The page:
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Food in Madagascar

Madagascar diet offers a diverse and unique cuisine.

Madagascar food, a unique blend of Arabic, Chinese, French, African, and Indian influences, reflects the country's rich cultural diversity shaped by centuries of migration and trading. This fusion of flavors and culinary traditions makes Malagasy cuisine stand out, with rice as a staple food that is often served with a variety of meats, vegetables, beans, and other accompaniments. Of course, there are regional variations - each zone has very different vegetables, fruits, and fish available, and ingredients on hand command local recipes.

Unhappily, the most fascinating food in Madagascar can only be discovered at local homes. When on location, try to earn an invitation to a Malagasy home to sample a traditional meal by socializing with friendly local cooks, if your stay will be long enough to do the social. Console yourself if that is not possible, the country’s restaurants serve excellent French cuisine -sometimes with more colorful ingredients from the Western world point of view, such as their zebra steak and fries- and there is a good assortment of informal restaurants and market stalls where to experience some of the local food magic. Else, try some of the recipes from Madagascar at World Food and Wine.

Staple and specialty food in Malagasy cuisine

As everyone else in the world, Malagasy people have their favorite flavors. Rice, as a staple food, holds a central place in the diet of the Malagasy people. It is always present at every meal, underscoring its importance as a dietary staple. A tasty dish that exemplifies local flavors and culinary practices is one prepared with meat of zebu or fatty pork, flavored with coconut milk or crushed peanuts, typically enjoyed at lunchtime and often served with tomato achard.

Starches: rice, noodles and root vegetables

As it happens in most of the African territory, meals in Madagascar consist of less meat, more whole grain cereals and beans, and lots, lots, lots more fresh fruits and vegetables than Western meals.

This vegetable stock is ro. It may resemble bowl of hot water with the odd cabbage leaf swimming around. However, this broth is less risky to drink than local untreated water and has the added bonus of adding some extra vitamins and minerals, as any broth worth its salt should do.

Rice makes the staple of the Malagasy diet; fish, beef or chicken are just the frills on the side. A bowl of rice on its own is considered a perfectly suitable meal. In the countryside, the bowl of rice arrives together with a bowl of a very clear broth made from leafy vegetables. The traditional method of cooking rice in Madagascar involves a process where a thin layer of burnt rice is heated with water, especially when preparing Ranon'ampango, a popular local drink.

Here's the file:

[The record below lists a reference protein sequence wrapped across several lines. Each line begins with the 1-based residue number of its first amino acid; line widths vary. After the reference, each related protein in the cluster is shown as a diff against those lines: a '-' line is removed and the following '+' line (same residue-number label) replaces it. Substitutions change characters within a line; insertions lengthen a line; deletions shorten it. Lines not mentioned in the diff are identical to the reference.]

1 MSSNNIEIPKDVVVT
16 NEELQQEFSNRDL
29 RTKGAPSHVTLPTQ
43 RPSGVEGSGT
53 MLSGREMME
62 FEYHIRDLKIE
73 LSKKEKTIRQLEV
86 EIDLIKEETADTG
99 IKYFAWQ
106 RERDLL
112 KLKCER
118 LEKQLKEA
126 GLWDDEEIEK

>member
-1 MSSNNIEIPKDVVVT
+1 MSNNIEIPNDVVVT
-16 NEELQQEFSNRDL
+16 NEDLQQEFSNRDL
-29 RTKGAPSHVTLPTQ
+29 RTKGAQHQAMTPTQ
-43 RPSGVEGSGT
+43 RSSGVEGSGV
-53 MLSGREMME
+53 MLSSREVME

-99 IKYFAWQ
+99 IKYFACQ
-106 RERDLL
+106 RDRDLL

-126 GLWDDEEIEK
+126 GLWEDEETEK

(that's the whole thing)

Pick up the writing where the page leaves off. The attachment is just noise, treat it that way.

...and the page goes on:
Rice is breakfast food everywhere in Madagascar. In fact, rice for breakfast, lunch, and dinner is a wholly normal food day. Malagasy people eat rice three times a day, highlighting its cultural importance and the variety in its preparation, such as either a rice soup for breakfast or dinner, or dried rice for lunch. Eating rice is rooted so deep in the land some people will claim they were not able to sleep the day they did not have a meal of rice. Rice may come with a stew made from beef, fish, chicken, or duck, or vegetables with a few spices for flavor and plain vegetables, boiled in water, will make a side dish.

Noodles are the natural option other than rice. Noodles will come steaming in a bowl either fried, with vegetables or meat, or in the shape of a Chinese broth, with vegetables, fish or meat. In a more rustic setting, root vegetables, such as manioc, and corn will complement the diet.

Cebu meat and other meat

Zebu cattle are the main source for the meat consumed, with zebu meat playing a pivotal role in traditional Malagasy cuisine. Dishes such as beans with zebu meat and the celebrated braised zebu meat (hen'omby ritra) showcase the importance and traditional methods of preparing and consuming zebu meat in Madagascar. A zebu beef stew or zebu steak, when cooked well, is as delicious as traditional beef. The lower quality beef is usually cut into small cubes, boiled in salted water with onion and garlic until really tender – so tender that it can be shredded with a fork - then cut into thin strips, and roasted until brown.

Chicken or goat is also standard fare and you will find chicken curry readily available. Pork meat is available but eating pork is taboo in many parts of Madagascar. If traveling to Madagascar, be careful where you ask for pork.

Recipes from Madagascar

To best appreciate the simple but flavorful Malagasy cuisine, it is best to try some recipes from Madagascar, such as ginger stewed beef or romavaza.

Madagascar food

Achards – a curry made from pickled vegetables, hot and spicy. 

Hen’akoho – chicken or duck, usually stewed. 

Hen’andrano – fish.

Hen’omby – beef.

Kitoza – beef strips, grilled and smoked untilcharcoaled and dried. 

Koba – a sweet made from peanut, rice and sugar.

Lasary – Malagasy version of coleslaw, shredded cabbage dressed with mayonnaise, but it can also be prepared with vinegar or curry.

Masikita – grilled beef kebabs.

Mi sao – fried noodles with vegetables or meat.

Mofo menakely – doughnut.

Rano vola – rice water.

Ro – light broth made with leafy vegetables.

Sambo – samosa, a pastry filled with ground meat.

Soupe Chinoise – clear broth with noodles, vegetables, meat or fish.

Steak frites – steak and fries.